Where exactly do you begin when it comes to planning an overseas trip? Especially if that trip lasts more than a few months?
To start, we started browsing through Pinterest for ideas. And by “we” I mean me 🙂 That was the main source for inspiration, trip itinerary ideas, how to pack for a year-long trip…just to list a few. Most of you know how Pinterest sucks you in; one pin lead to another which leads to another which leads to another…then 3 hours has gone by. It’s a black hole.
Since we have roughly 7 months left before we embark, the wheels are in motion. This post breaks down the “big stuff” involved with planning a trip of this length. Our goal is to be as transparent as possible when it comes to our budget, costs, and ways we save on travel because we want our experience to be as realistic as possible to our readers. We aren’t trust-fund babies going on some extravagant globe-trekking trip. We are your average late-20-somethings attempting to see a corner of the world without spending our life savings…because we want to have a life (and a house) when we get back!
“The world is big and I want to have a good look at it before it gets dark”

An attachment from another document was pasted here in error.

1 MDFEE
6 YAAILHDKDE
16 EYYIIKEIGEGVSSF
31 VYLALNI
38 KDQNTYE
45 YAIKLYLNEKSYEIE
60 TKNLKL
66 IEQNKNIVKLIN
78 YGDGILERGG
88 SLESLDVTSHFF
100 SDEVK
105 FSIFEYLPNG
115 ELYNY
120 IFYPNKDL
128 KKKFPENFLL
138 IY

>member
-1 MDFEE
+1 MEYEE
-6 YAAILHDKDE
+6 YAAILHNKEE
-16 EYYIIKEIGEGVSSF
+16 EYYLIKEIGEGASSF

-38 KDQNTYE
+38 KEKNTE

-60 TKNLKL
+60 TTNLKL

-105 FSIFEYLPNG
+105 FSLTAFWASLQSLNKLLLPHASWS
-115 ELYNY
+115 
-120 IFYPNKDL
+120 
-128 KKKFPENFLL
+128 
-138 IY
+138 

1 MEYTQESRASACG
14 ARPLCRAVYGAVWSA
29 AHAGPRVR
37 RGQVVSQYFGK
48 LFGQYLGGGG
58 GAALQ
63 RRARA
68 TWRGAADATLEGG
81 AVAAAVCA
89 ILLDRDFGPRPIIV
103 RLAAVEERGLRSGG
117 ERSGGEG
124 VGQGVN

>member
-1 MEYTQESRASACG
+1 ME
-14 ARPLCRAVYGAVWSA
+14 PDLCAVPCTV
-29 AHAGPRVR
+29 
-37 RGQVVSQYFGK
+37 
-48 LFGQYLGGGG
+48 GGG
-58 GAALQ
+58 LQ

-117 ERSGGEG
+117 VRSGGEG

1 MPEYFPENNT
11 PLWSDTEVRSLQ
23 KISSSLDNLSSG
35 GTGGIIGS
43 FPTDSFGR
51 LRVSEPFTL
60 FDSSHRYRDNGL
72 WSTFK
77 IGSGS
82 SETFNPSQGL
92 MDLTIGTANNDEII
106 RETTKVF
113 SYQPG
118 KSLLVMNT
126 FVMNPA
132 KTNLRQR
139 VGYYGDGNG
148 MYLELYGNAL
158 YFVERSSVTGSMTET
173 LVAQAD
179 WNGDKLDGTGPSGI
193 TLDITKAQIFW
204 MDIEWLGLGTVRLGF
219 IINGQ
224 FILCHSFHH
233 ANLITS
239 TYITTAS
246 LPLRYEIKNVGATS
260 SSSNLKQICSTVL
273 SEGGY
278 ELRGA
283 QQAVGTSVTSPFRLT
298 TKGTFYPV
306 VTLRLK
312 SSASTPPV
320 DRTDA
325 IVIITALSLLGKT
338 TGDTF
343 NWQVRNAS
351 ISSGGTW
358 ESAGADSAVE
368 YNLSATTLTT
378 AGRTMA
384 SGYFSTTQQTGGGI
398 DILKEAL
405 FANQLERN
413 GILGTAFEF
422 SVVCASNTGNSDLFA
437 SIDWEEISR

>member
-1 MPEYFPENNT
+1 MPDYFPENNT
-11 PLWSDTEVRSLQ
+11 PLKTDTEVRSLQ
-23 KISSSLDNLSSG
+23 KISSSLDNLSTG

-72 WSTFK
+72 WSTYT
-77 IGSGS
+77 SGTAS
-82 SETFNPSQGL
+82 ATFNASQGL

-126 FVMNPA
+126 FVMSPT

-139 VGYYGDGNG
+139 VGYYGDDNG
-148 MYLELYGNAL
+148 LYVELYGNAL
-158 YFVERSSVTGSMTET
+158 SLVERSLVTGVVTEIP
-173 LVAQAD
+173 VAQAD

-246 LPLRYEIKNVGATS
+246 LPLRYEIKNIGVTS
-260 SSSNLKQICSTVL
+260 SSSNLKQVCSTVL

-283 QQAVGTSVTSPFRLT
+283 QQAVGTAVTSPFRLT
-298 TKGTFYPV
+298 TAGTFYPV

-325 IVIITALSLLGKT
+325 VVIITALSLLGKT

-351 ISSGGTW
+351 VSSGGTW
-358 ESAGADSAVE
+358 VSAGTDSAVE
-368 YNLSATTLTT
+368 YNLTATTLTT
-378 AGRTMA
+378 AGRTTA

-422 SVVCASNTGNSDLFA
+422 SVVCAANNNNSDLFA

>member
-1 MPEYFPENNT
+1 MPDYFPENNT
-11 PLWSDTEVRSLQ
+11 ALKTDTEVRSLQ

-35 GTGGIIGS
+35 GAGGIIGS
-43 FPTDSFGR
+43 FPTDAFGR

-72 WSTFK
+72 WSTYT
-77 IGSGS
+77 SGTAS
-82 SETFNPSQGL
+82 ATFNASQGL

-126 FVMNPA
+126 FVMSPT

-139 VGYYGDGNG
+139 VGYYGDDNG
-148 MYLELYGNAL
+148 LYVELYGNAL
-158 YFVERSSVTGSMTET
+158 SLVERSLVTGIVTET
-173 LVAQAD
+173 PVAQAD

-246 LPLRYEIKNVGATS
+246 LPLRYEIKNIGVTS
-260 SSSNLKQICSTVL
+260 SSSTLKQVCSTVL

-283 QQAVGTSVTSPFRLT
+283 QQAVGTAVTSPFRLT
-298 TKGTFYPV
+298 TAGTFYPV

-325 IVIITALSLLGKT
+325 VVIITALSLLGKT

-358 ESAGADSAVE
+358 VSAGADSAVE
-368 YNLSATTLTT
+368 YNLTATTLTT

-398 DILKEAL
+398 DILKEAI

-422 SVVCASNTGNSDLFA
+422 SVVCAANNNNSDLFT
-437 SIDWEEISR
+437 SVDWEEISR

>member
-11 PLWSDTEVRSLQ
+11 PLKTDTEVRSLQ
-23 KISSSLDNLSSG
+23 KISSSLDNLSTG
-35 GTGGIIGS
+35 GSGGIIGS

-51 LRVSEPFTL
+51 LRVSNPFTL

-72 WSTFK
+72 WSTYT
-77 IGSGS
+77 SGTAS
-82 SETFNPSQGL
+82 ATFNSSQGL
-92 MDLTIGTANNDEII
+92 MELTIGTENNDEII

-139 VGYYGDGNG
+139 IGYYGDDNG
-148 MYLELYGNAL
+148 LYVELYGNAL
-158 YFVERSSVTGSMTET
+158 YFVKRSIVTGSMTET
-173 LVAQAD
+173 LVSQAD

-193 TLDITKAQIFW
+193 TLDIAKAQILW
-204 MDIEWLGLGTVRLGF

– Passports: Make sure passports are valid and do not expire for at least 3 months after our planned departure. Simple enough.
– Apply for Work Holiday Visa. This type of travel visa has an age restriction (18-30) and you have to meet health and character requirements. Basically, to be approved we can’t have TB or any criminal felonies. There is an application fee, but this will vary depending on which country you are applying to. Also, we need to always have enough money for living expenses and to purchase return tickets during our trip. For New Zealand that amount is NZ$4200. We will apply sometime in July, and once approved, we will have 6 months to enter the country. Once we arrive, our visas will be good for 1 full year.
– Research Health Care coverage. We will still need health insurance while in NZ for a year. My awesome husband Michael has been on top of this one. The trick is to find an international plan that meets the minimum essential coverage qualifications for the Affordable Healthcare Act. But here is the really tricky part…there is no international plan that meets the requirements. Wonderful. At least, that’s what we were told by a few health insurance reps. Also, with the Affordable Health Care Act, if you are outside the U.S. for less than 330 days (even with an international health care plan) you can be charged a monthly fee. A fee to the tune of $700 PER MONTH PER PERSON! This fee is for not carrying a U.S. health insurance plan while overseas. But we did find out that as long as our trip takes us at least 331 days, we should be exempt. So if you are going to travel, do your homework on understanding health care coverage and all the nitty-gritty details!